In a research note, Desjardins Securities’ Maher Yaghi said: “SJR reported 2Q FY19 results, with profitability beating expectations although customer loading was slightly below expectations. This is consistent with the company’s stated focus on profitability in wireline, which we believe is the right way forward in a mature market. We also note that wireline revenue is still growing, which is important, in our view, as it provides the company with financial support while wireless is still ramping up. Management’s FY19 EBITDA growth guidance remains at 4–6 per cent versus FY18 IFRS 15 restated results."

Ballard Power Systems Inc. (BLDP-T) closed flat in the wake of announcing an agreement with Norled A/S, a Norwegian ferry and express boat operator, to provide two of its next-generation 200 kilowatt (kW) modules that will be used to power a hybrid ferry planned to begin operating in 2021.

Ballard said the vessel, which will be designed and manufactured at its new Marine Center of Excellence in Hobro, Denmark, is expected to be the first liquid hydrogen fuel cell-powered ferry in commercial operation globally.

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United States Steel Corp. (X-N) was down 10.1 per cent after an analyst at Credit Suisse downgraded its stock, pointing to a weakened competitive position.

Shares of WSP Global Inc. (WSP-T) and Toromont Industries Ltd. (TIH-T) fell 1.9 per cent and 1.4 per cent, respectively, after an equity analyst at National Bank Financial dropped his rating for the stocks after their “tremendous rebound.”

American Airlines Group Inc. (AAL-Q) was 1.7 per cent lower after trimming its first-quarter revenue forecast, due largely to the grounding of Boeing Co.’s (BA-N) 737 MAX aircraft.

American, which owns 24 MAX jets, said it now expects revenue per available seat mile to be flat to up 1 per cent compared with the prior forecast of flat to 2-per-cent growth.

The carrier also cut its first-quarter outlook for margins, citing higher fuel prices. Excluding special items, the company now expects pre-tax margin to be about 2 per cent to 4 per cent, compared with its prior forecast of 2.5 per cent to 4.5 per cent.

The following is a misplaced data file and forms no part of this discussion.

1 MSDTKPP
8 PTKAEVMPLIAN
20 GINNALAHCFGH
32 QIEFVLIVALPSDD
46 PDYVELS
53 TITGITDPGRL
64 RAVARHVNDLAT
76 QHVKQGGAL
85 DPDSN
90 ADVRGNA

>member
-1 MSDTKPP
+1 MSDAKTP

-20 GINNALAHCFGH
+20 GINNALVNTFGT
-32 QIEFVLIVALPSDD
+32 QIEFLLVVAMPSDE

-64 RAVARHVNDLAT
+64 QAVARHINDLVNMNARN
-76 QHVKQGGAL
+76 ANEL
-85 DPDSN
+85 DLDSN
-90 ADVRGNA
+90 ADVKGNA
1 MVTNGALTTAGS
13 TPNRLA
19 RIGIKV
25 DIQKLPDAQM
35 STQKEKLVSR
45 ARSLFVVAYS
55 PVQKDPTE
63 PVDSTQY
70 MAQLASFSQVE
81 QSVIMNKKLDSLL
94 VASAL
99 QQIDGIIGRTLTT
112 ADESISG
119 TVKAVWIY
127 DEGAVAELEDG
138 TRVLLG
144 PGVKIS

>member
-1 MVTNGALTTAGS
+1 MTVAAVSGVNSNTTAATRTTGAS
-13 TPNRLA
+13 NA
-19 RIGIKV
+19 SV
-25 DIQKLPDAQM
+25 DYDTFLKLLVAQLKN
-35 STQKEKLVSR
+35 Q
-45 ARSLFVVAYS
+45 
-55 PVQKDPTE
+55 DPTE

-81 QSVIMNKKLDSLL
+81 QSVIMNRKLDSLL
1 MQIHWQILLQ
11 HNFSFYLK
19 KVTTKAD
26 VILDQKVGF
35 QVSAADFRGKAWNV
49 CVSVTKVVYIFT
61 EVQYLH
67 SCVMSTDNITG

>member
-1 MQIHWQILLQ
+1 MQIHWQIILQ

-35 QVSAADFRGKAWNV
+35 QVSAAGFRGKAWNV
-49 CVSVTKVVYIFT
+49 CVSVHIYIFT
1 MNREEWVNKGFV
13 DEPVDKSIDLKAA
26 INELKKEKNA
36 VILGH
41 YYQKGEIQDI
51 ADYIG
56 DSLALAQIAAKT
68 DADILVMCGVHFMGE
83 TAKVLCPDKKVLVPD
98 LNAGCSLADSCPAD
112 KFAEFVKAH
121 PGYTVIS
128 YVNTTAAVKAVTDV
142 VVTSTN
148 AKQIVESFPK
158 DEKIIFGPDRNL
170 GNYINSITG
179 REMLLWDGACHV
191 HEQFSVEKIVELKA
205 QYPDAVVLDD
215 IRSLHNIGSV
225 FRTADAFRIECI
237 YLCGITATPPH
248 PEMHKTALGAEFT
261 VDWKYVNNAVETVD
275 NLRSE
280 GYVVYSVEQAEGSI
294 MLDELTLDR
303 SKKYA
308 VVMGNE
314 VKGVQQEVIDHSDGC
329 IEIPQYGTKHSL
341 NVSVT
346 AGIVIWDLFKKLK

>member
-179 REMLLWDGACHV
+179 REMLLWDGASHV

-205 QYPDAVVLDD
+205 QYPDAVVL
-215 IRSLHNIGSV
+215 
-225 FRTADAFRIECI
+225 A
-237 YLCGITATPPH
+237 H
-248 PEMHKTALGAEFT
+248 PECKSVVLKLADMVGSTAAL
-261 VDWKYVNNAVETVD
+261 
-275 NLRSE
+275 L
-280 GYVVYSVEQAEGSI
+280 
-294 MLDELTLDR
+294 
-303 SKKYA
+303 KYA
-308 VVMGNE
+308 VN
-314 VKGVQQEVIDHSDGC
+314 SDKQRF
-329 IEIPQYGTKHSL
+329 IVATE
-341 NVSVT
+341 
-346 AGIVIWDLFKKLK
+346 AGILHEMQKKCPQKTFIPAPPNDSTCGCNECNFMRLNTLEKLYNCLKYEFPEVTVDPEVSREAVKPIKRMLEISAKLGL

Citi analyst Kevin Crissey said: “We suspect that investors were already assuming a low-end-of-range RASM guide, so we don’t expect the stock to be hurt much by this guide (but it is worse than what one peer guided). ... AAL has been the worst performer in the U.S. airline sector in the past year (down 32 per cent). We see better results (relative to peers particularly) coming in H2, as we expect RASM growth to outperform as Latin America laps easy comps and Brazil improves. Longer term, we expect much better FCF and deleveraging. Management providing more of a sense of urgency regarding costs would likely also help the stock. It is time for management to acknowledge that it has a problem (relative margins and returns are bad), in our view.”

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Boeing shares fell 1.5 per cent after it announced deliveries of its best-selling 737 Max planes fell to 89 in the first quarter from 132 a year earlier. Total orders fell to 91 aircraft in the first quarter from 180 a year earlier. There were no new MAX orders in March.

With files from wires